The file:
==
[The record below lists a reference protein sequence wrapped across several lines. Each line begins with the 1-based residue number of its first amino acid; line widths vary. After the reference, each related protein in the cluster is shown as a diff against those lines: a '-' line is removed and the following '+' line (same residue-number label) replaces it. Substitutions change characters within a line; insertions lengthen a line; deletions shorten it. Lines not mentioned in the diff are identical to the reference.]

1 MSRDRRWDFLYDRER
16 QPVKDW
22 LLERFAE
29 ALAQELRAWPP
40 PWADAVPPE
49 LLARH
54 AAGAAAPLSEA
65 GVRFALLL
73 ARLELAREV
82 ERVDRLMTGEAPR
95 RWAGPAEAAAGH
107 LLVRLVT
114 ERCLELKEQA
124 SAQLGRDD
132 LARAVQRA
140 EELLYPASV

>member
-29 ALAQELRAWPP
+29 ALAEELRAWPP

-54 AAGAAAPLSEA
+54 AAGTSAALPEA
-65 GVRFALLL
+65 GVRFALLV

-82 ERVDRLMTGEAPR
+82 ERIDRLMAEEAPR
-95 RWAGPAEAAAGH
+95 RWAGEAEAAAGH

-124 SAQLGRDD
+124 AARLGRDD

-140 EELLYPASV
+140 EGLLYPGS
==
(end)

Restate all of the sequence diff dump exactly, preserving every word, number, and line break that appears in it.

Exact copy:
[The record below lists a reference protein sequence wrapped across several lines. Each line begins with the 1-based residue number of its first amino acid; line widths vary. After the reference, each related protein in the cluster is shown as a diff against those lines: a '-' line is removed and the following '+' line (same residue-number label) replaces it. Substitutions change characters within a line; insertions lengthen a line; deletions shorten it. Lines not mentioned in the diff are identical to the reference.]

1 MSRDRRWDFLYDRER
16 QPVKDW
22 LLERFAE
29 ALAQELRAWPP
40 PWADAVPPE
49 LLARH
54 AAGAAAPLSEA
65 GVRFALLL
73 ARLELAREV
82 ERVDRLMTGEAPR
95 RWAGPAEAAAGH
107 LLVRLVT
114 ERCLELKEQA
124 SAQLGRDD
132 LARAVQRA
140 EELLYPASV

>member
-29 ALAQELRAWPP
+29 ALAEELRAWPP

-54 AAGAAAPLSEA
+54 AAGTSAALPEA
-65 GVRFALLL
+65 GVRFALLV

-82 ERVDRLMTGEAPR
+82 ERIDRLMAEEAPR
-95 RWAGPAEAAAGH
+95 RWAGEAEAAAGH

-124 SAQLGRDD
+124 AARLGRDD

-140 EELLYPASV
+140 EGLLYPGS